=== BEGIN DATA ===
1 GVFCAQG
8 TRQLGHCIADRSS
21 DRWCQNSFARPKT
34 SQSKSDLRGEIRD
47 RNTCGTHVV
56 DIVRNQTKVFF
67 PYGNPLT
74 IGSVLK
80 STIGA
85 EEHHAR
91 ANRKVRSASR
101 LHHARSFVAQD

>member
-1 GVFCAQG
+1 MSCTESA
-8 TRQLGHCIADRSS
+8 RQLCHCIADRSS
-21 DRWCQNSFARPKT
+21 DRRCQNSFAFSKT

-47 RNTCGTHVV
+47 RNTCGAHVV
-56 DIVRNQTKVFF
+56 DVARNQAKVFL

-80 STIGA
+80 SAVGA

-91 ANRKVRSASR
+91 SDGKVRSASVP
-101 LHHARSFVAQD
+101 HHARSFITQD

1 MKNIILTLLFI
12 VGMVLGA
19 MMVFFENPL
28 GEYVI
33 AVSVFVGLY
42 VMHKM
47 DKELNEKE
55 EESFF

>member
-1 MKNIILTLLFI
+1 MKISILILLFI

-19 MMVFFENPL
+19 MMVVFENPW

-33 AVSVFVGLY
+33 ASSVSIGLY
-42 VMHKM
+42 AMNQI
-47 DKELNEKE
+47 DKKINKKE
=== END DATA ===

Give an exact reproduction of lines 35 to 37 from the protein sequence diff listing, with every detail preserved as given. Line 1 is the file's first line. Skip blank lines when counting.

42 VMHKM
47 DKELNEKE
55 EESFF